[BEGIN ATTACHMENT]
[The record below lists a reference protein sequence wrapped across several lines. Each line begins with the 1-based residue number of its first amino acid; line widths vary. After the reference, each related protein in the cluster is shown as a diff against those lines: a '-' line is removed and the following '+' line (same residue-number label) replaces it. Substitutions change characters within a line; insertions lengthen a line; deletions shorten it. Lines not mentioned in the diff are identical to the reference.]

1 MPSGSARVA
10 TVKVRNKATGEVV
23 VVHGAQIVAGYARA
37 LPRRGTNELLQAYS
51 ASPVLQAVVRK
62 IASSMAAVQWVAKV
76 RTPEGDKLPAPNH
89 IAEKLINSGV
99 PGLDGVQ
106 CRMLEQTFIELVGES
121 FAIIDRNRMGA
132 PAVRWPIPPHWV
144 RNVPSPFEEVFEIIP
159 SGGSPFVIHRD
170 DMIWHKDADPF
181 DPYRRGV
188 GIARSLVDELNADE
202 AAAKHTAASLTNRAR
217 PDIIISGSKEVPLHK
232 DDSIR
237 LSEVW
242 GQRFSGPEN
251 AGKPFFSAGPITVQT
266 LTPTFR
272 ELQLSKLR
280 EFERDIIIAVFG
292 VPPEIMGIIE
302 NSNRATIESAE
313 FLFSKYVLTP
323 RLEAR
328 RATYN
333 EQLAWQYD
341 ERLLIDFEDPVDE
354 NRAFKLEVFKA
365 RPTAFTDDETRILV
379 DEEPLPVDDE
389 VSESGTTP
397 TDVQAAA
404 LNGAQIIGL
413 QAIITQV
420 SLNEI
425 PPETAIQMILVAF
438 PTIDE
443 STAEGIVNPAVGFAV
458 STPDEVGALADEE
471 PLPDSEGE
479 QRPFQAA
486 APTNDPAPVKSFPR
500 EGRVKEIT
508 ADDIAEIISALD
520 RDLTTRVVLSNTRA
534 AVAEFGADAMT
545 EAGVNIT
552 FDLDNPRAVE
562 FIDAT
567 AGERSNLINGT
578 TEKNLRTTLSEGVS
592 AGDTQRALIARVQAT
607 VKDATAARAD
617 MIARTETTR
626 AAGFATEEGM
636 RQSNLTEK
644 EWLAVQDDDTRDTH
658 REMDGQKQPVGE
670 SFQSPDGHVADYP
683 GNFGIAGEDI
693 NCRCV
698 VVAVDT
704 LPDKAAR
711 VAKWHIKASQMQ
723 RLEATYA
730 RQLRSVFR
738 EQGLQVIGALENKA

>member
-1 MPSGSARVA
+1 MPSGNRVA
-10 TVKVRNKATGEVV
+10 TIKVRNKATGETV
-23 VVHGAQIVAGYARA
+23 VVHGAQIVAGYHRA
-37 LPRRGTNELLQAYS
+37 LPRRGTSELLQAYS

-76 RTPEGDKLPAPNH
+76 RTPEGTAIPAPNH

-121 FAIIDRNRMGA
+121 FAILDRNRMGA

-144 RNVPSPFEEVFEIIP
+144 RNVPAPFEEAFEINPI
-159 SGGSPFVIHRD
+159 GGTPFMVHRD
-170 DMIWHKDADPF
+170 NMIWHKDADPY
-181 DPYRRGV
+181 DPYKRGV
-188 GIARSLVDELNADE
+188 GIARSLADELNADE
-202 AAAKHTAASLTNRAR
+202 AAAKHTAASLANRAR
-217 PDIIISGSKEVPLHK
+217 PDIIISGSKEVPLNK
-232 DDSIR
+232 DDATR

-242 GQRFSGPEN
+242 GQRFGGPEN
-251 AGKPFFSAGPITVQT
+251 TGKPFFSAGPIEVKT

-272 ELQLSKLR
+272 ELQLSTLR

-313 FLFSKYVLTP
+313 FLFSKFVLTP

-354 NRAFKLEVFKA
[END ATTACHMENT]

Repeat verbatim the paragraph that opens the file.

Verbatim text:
[The record below lists a reference protein sequence wrapped across several lines. Each line begins with the 1-based residue number of its first amino acid; line widths vary. After the reference, each related protein in the cluster is shown as a diff against those lines: a '-' line is removed and the following '+' line (same residue-number label) replaces it. Substitutions change characters within a line; insertions lengthen a line; deletions shorten it. Lines not mentioned in the diff are identical to the reference.]